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By Paul Meekin

In 2011 a little Korean game development company, Com2Us, released 9 Innings Pro Baseball onto mobile devices. It was decidedly retro. 2D graphics. Fake teams. Poor translation. But boy-oh-Babe-Ruth was it good.

It was the perfect baseball game for the fan on the go. A full 9 inning game could be played in a little under 10 minutes. You could play a full season, half a season, or start in the playoffs, upgrade players, adjust your lineup. Plus, the batting and pitching was based more on strategy, not relying solely on reaction time.

It did what the best mobile games do – boil down the complexities of a given game or genre into a streamlined experience – without losing any of the depth. It was baseball nirvana.

To be honest, a lot of sports games find themselves bloated or glitchy because each iteration of a Madden or a NBA2K or MLB: The Show, typically added more on. More options, more flare, more presentation, so much more that the games became cumbersome.

A quality game of Madden Football, or NBA 2K or MLB: The Show can take almost an hour depending on your settings and once all the loading and flashy animations run their course.

Another factor here is that many sports leagues – the MLB, the NHL, the NFL, offer exclusive gaming deals. So only EA Sports can make an NFL football game, PGA Tour game or UFC game. Only Sony can make a MLB games on PS4. The NBA license is open season but NBA2K has dominated the market regardless.

This makes a bunch of money for the sports league, but also leads to languid innovation of the games released. Why would Madden Football or MLB: The Show need to drastically innovate every year when they literally have zero competition?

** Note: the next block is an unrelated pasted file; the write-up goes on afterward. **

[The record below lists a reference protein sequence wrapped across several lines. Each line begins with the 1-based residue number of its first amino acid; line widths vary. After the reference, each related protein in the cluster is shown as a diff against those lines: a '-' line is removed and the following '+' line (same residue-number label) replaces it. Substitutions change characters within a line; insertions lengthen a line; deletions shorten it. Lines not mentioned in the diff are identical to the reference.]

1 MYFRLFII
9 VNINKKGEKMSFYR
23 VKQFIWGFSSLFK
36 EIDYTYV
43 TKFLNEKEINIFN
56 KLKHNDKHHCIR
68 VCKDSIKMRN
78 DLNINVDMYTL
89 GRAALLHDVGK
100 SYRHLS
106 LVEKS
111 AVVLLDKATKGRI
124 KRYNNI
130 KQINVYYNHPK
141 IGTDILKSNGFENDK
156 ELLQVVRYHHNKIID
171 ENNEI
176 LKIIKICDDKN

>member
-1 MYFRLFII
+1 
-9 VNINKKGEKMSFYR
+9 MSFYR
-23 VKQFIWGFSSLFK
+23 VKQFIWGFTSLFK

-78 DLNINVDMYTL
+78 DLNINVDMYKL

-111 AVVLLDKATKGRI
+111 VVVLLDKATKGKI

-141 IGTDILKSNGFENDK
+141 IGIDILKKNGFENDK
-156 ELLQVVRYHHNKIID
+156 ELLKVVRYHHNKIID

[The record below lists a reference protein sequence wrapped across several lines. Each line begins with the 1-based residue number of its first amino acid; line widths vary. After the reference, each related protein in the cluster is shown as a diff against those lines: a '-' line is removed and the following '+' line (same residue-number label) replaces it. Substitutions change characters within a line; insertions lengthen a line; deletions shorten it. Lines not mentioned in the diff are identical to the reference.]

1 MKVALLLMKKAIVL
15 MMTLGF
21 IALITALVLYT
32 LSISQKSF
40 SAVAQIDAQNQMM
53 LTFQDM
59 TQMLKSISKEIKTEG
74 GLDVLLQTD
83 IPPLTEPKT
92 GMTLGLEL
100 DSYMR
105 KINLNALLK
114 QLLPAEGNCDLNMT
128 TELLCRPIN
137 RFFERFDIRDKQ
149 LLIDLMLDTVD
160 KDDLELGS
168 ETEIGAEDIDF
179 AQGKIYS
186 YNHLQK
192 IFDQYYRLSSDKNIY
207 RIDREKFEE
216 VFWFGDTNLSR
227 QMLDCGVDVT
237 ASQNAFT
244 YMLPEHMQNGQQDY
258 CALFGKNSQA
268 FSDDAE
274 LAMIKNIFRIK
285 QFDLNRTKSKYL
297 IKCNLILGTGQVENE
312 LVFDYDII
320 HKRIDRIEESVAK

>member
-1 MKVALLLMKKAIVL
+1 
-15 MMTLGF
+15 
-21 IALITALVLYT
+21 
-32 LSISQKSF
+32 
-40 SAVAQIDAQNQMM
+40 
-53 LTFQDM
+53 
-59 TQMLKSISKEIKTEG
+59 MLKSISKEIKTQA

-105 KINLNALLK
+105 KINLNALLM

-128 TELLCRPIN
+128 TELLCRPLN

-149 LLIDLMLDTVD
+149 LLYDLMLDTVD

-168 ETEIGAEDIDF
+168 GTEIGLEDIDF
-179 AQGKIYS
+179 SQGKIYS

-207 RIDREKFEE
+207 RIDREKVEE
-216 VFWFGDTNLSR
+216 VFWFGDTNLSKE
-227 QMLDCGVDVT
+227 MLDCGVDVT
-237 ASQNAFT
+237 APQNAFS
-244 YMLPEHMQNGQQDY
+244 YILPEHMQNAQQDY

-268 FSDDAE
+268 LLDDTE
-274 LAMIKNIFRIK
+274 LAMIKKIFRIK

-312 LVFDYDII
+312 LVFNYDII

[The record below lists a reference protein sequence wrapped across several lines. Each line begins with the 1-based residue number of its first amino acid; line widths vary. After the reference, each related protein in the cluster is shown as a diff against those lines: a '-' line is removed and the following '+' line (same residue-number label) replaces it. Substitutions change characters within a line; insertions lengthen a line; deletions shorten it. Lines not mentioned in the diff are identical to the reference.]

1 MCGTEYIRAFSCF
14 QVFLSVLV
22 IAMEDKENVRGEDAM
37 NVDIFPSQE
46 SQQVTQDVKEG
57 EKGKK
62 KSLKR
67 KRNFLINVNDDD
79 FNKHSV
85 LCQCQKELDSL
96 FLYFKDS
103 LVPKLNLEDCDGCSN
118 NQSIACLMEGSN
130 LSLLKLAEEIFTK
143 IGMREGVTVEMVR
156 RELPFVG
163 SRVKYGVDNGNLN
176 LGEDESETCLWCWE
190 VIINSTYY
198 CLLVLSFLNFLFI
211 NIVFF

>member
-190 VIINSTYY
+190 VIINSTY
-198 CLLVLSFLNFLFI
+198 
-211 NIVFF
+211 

This is the right of the leagues and the developer, of course, but ultimately results in products that constantly feel like they ‘play it safe’ because they have absolutely zero incentive to take risks. A lot of these games feel flabby. Fatty. Glitchy. A “good enough” or ‘that’ll do’ versus a “Here we go!” or “Now we’re cooking!”.

Some games have tried to cut into this – ‘The Golf Club’ is an independently developed Golf Game that features no PGA license, no ‘Pro’ golfers, and is just about the best golf game ever made. You can play a full 18 holes in under an hour, and every moment you feel fully in control – and the number of courses is endless. You can play forever.

But without the PGA license, it is ultimately impossible for it to compete.

So it was with a grin that ran from ear-to-ear that I read this year that 9 Innings Pro 2017 would be coined MLB 9 Innings Pro 2017 – thanks to some loopholes in console exclusivity agreements. Com2US only got here because from 2011 to 2016, 9 Innings Pro innovated, gained market share, and provided consistently quality baseball action in the face of games with better graphics and better promotion, but inferior gameplay.

And now, they’ve won. MLB 9 Innings Pro 2017 not only features the MLB license – Teams, players, stadiums, it also features commentary and quality 3D graphics. But the streamlined nature has not be sacrificed. You can still get through a 9 inning game quickly. Pitching is still about location and psychology and not button presses.

There are your standard ‘freemium’ advertisements, but it is a small price to pay for the punch this game packs. If you consider yourself a baseball fan in any capacity, you need to pick up and play this game.

It will blow your Red Sox off.

EDITOR’s NOTE: The views expressed are those of the author, they are not necessarily representative of The Libertarian Republic or its sponsors.

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About The Author

Paul Meekin

Paul Meekin is a writer, editor, and critic of all things media. He'd prefer the government stay out of his wallet and out of his entertainment. He can be reached at @MeekinOnMovies for bookings and inquiries.

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